Are Siri and similar technologies something we should be worried about? Is Siri big brother’s female counterpart? Should we all take up arms, retreat to our basements, and don tinfoil helmets? No, of course not. Siri is an exemplary technology, which demonstrates the direction the portable device revolution is headed. The common sharing and utilization of personal data will undoubtedly help the vast majority of us become more organized and productive. But the takeaway is that we all need to pause to appreciate the striking fact that your privacy isn’t what it used to be and, therefore, it is incumbent on you make an effort to understand how and what you share will be used by others. Only then can you make a deliberate decision as to how best utilize technologies such as Siri in a way that is consistent with your own needs and interests.

What information does Siri collect?

Although Apple recently pulled its About Siri and Privacy page, a cached version is still available. It’s likely that Apple will post and updated version in the days or weeks to come. The page provided some insight into what types of information Siri relied on in order to do her magic. The page indicated that Siri would collect two types of data: User Data and Voice Input Data, which Apple defined as:

User Data sent to Apple enables Siri to help you when you say things like “Call Dad” or “How do I get to work from here?” Voice Input Data is used by Apple to process your request, to help Siri better recognize what you say and may be used generally to improve the overall accuracy and performance of Siri and other Apple products and services. Voice Input Data is associated with your verbal commands and may include:

Audio recordings

Transcripts of what you said

Related diagnostic data, such as hardware and operating system specifications and performance statistics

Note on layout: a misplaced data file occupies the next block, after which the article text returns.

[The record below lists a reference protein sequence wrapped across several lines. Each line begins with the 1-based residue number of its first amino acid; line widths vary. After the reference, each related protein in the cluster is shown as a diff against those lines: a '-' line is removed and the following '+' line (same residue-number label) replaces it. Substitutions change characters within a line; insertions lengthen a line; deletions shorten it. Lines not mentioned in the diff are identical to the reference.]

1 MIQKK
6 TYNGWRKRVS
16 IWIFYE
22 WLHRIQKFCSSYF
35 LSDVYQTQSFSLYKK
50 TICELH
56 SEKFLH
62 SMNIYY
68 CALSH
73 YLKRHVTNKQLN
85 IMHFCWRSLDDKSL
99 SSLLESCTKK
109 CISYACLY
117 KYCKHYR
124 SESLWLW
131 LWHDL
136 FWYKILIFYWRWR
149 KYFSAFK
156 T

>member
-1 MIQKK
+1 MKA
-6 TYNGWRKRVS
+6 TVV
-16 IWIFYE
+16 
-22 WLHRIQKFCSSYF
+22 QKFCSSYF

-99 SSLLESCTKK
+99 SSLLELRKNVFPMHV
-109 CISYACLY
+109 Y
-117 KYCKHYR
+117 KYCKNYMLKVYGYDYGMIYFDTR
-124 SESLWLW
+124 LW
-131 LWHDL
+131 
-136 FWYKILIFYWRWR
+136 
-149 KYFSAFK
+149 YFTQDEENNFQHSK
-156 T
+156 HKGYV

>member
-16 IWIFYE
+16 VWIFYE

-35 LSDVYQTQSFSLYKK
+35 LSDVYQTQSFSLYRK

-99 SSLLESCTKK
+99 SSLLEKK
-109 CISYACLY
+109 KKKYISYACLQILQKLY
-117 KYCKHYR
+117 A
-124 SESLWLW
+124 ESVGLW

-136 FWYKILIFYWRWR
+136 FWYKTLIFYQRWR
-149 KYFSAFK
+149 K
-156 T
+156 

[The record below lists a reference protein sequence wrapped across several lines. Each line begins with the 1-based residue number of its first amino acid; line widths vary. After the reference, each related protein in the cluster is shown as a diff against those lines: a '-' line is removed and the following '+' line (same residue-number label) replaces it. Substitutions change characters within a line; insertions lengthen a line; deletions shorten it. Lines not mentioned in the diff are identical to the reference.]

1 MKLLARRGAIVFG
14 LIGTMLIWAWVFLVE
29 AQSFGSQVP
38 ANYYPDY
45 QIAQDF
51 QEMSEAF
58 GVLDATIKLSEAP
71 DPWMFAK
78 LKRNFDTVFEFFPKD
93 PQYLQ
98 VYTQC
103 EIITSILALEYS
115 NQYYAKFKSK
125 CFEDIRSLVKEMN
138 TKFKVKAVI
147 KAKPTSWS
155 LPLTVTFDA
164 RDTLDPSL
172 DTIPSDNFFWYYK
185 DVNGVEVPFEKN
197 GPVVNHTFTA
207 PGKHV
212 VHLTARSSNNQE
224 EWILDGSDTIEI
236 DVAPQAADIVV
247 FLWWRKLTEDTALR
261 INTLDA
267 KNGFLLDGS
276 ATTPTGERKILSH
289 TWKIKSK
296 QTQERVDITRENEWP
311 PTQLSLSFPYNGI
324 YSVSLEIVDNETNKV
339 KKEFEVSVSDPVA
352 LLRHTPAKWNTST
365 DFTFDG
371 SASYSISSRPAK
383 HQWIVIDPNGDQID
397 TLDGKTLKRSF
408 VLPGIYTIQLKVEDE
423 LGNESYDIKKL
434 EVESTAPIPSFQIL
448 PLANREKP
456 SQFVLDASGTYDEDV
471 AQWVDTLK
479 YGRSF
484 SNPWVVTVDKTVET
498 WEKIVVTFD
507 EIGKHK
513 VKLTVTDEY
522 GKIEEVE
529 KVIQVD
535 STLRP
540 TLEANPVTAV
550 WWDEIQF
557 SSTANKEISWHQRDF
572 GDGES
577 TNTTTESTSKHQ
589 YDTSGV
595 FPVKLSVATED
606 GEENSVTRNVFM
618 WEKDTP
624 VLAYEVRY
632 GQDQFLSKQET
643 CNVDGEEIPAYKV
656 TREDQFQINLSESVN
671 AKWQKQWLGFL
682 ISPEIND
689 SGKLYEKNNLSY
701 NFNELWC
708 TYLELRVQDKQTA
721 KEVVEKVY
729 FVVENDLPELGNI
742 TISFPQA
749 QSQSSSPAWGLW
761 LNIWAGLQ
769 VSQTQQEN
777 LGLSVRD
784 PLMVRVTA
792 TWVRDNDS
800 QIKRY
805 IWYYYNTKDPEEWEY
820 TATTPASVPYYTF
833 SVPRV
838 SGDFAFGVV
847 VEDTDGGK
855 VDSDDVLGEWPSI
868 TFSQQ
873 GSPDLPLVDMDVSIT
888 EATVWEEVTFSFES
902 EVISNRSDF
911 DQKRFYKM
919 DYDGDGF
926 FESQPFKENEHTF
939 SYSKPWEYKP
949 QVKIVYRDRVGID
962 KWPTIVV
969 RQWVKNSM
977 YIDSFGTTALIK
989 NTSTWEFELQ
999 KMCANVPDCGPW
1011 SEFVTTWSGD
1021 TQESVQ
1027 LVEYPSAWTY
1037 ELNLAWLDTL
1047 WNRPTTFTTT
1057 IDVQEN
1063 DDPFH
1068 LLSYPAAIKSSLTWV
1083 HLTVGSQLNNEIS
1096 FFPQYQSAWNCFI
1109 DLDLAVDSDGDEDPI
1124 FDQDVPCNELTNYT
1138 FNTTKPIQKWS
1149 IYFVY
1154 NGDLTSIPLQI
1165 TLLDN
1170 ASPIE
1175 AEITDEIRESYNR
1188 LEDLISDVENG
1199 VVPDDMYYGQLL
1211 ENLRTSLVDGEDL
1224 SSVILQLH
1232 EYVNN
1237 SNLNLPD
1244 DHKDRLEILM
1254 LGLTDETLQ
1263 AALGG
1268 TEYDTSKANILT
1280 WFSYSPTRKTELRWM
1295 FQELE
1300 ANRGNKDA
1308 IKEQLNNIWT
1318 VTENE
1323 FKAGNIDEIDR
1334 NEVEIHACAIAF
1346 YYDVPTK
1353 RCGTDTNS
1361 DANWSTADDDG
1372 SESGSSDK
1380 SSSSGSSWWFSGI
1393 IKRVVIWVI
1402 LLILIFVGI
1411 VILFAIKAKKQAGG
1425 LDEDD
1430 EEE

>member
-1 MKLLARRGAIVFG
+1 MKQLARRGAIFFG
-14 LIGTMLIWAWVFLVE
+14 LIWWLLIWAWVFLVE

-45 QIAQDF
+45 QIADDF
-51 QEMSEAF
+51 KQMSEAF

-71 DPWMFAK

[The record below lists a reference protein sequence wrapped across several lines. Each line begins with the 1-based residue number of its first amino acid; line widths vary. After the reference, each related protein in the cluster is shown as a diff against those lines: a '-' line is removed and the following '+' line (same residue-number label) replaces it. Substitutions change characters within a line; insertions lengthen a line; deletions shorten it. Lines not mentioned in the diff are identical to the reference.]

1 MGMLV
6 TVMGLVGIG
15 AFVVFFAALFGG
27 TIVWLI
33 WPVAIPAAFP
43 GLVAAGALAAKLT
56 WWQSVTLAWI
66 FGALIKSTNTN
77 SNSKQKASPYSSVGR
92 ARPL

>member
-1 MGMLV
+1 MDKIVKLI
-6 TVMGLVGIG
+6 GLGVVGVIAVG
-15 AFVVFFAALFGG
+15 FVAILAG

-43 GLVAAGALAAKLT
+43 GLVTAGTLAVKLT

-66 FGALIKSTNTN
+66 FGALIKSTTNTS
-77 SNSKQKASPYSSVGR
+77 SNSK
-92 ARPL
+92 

Based on these somewhat broad definitions, it seems that Siri will be collecting a vast array of personal information from its users. In other words, Siri is going to collect much more than the mere content of your queries or commands. As a case in point, you may want Siri to know that your daughter’s first name is Natalie and that she has a particular cellular phone number, but you may not be entirely comfortable that Siri also knows that you call her when you pick her up from elementary school every weekday at the corner of School Street and Center Street at 3:15 PM. Depending on your own perspective on the importance of privacy, you may not be comfortable with Siri collecting and analyzing all of this information.

The point here is that you should be aware that this type of data is being collected and that you cannot be absolutely sure about how it’s being used. Have you heard about the husband that allegedly used his wife’s iPhone’s Find My Friends feature to discover that she had been having an affair? Would you take issue with someone having the ability to track your location without your knowledge? As these technologies and services become more ubiquitous in our everyday lives we should at least take some time to understand what data might be shared and what, if any, risks that may be created by the sharing of that data.

Will someone access your personal information?

If you use a portable device like an iPhone then you are already sharing a significant amount of information that you might consider to be private. While the vast majority of us have nothing to be concerned about, you should not only understand what types of data might be shared, but also who might access it.